In Attorney-General v. Chambers, 4 De G & J 55, 45 Eng Rep 22 (Eq., 1859) the additions were caused by the operation of a copper-works under license of the upland owner, so it was alleged. In holding that the accretions became a part of the land upon which the water deposited them, the court said:

"* * * I am rather disposed to adopt the reason assigned for the rule by Baron Alderson, in the case of The Hull and Selby Railway Company (5 M. & W. 327), viz., `That which cannot be perceived in its progress is taken to be as if it never had existed at all.' And as Lord Abinger said in the same case, `The principle' as to gradual accretion `is founded on the necessity which exists for some such rule of law for the permanent protection and adjustment of property.' It must always be borne in mind that the owner of lands does not derive benefit alone, but may suffer loss from the operation of this rule; for if the sea gradually steals upon the land, he loses so much of his property, which is thus silently transferred by the law to the proprietor of the seashore. * * * "Of course an exception must always be made of cases where the operations upon the party's own land are not only calculated, but can be shewn to have been intended, to produce this gradual acquisition of the seashore, however difficult such proof of intention may be."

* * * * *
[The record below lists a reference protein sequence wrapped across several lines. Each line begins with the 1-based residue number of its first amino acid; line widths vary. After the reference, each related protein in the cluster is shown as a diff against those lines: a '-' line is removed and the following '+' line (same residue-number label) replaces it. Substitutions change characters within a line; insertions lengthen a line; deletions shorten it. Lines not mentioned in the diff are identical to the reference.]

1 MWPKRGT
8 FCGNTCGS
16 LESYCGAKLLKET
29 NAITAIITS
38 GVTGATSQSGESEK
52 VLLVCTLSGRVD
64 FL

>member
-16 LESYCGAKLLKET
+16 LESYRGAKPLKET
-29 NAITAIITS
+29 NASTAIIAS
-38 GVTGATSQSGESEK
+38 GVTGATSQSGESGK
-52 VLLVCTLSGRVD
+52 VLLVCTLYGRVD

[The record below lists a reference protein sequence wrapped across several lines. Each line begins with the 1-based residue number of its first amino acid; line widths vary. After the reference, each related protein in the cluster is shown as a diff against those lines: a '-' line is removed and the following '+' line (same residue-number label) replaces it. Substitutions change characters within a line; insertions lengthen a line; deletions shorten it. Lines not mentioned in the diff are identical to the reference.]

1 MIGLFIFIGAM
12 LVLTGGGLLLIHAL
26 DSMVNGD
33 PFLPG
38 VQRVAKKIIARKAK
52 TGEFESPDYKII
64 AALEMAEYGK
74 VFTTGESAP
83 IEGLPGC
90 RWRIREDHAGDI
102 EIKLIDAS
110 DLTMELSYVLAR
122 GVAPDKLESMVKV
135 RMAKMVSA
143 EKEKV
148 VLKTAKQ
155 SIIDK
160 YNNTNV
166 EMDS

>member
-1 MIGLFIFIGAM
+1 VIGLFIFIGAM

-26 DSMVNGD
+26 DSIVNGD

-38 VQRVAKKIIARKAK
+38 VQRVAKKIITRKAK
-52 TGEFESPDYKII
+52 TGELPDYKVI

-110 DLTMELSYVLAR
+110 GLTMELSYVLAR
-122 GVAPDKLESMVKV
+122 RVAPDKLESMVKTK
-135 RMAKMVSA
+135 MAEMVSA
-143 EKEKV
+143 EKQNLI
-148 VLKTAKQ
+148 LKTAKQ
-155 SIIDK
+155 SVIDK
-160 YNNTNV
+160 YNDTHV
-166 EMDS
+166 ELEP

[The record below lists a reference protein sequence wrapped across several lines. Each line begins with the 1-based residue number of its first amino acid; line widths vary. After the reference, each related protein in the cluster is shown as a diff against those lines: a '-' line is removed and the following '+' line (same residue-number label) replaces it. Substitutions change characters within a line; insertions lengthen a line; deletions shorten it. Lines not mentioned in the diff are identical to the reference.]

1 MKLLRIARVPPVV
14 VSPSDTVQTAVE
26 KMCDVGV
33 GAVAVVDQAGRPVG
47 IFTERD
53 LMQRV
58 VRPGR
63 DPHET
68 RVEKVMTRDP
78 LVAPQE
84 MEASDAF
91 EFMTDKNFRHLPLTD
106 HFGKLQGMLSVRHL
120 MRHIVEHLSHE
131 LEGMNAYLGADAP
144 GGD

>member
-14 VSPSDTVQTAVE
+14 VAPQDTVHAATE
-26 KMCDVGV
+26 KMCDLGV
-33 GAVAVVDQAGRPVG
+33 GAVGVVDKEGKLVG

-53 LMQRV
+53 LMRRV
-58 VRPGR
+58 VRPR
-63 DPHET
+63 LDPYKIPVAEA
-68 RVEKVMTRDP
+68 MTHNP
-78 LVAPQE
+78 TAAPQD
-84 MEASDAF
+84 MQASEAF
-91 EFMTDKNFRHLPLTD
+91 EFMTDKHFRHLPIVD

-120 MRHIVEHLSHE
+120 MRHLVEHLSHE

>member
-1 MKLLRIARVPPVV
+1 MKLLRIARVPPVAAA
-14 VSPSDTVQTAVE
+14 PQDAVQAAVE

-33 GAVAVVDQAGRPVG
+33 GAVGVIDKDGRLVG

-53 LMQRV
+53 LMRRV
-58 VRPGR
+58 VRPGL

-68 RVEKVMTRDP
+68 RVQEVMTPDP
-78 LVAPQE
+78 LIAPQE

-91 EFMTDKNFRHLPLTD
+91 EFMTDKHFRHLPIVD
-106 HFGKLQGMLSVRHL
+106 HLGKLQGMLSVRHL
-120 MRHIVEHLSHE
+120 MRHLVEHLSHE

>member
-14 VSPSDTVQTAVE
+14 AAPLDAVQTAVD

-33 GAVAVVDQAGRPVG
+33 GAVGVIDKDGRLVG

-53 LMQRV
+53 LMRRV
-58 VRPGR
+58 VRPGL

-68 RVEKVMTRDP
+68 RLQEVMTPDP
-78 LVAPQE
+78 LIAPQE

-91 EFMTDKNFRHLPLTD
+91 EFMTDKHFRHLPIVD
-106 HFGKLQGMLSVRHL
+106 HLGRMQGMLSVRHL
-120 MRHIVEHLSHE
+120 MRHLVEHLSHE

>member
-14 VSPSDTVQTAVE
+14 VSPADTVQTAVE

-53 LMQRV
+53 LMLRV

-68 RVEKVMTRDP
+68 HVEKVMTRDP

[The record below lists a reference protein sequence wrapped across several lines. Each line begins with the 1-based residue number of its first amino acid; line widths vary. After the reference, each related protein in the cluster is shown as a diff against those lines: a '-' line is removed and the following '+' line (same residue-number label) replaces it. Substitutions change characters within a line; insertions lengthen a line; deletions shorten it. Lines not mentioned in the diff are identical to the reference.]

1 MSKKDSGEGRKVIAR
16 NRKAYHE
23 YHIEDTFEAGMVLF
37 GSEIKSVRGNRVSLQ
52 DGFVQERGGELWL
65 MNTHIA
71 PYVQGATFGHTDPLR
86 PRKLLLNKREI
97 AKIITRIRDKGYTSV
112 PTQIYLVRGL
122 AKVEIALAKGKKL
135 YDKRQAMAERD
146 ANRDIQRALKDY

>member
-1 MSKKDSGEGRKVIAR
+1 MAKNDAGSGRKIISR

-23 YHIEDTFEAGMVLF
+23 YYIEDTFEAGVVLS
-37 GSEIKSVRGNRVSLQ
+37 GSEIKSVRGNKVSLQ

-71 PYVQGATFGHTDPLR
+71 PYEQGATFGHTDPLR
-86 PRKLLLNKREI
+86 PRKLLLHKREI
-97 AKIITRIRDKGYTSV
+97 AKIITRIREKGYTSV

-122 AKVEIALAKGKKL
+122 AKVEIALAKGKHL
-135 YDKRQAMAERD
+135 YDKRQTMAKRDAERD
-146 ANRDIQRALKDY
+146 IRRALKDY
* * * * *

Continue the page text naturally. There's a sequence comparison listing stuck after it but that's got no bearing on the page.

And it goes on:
The more recent case of Brighton and Hove General Gas Co. v. Hove Bungalows, Ltd., [1924] 1 Ch 372, discussed and affirmed the rule and, in addition, pointed out the distinction between a sudden artificial change and a gradual silting up caused by artificial obstructions. Attorney-General v. M'Carthy, [1911] *86 2 Ir Rep 260 (K B), followed in the Brighton case, settled the issue of ascertainable boundaries, by holding specifically on the authority of the Lord Yarborough case, supra, that their presence does not prevent the application of the rules.

The leading American case on this facet of our problem is County of St. Clair v. Lovingston, 90 U S 46, 23 L Ed 59. There, river improvements had caused, at least in part, accretions. The court first stated:

"* * * The proximate cause was the deposits made by the water. The law looks no further. Whether the flow of the water was nautral or affected by artificial means is immaterial."

Then, after quoting from Justinian, the Code Napoleon, and the language from Blackstone which we have also set forth, the court pointed out that it had been said in New Orleans v. The United States, 35 U S 662, that: